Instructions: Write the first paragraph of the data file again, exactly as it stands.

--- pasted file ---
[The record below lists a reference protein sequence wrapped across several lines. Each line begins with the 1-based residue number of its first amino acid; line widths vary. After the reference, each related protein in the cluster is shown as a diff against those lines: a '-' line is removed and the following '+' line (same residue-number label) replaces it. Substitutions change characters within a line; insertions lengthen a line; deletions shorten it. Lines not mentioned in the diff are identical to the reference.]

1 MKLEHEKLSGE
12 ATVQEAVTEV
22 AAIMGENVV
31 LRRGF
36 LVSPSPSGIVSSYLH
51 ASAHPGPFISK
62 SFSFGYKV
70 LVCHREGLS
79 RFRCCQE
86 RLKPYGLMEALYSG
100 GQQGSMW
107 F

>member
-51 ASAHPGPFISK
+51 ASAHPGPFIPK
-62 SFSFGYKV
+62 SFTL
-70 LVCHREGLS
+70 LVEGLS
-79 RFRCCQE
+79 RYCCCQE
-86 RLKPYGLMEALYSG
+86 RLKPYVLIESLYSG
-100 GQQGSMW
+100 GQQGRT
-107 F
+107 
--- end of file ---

[The record below lists a reference protein sequence wrapped across several lines. Each line begins with the 1-based residue number of its first amino acid; line widths vary. After the reference, each related protein in the cluster is shown as a diff against those lines: a '-' line is removed and the following '+' line (same residue-number label) replaces it. Substitutions change characters within a line; insertions lengthen a line; deletions shorten it. Lines not mentioned in the diff are identical to the reference.]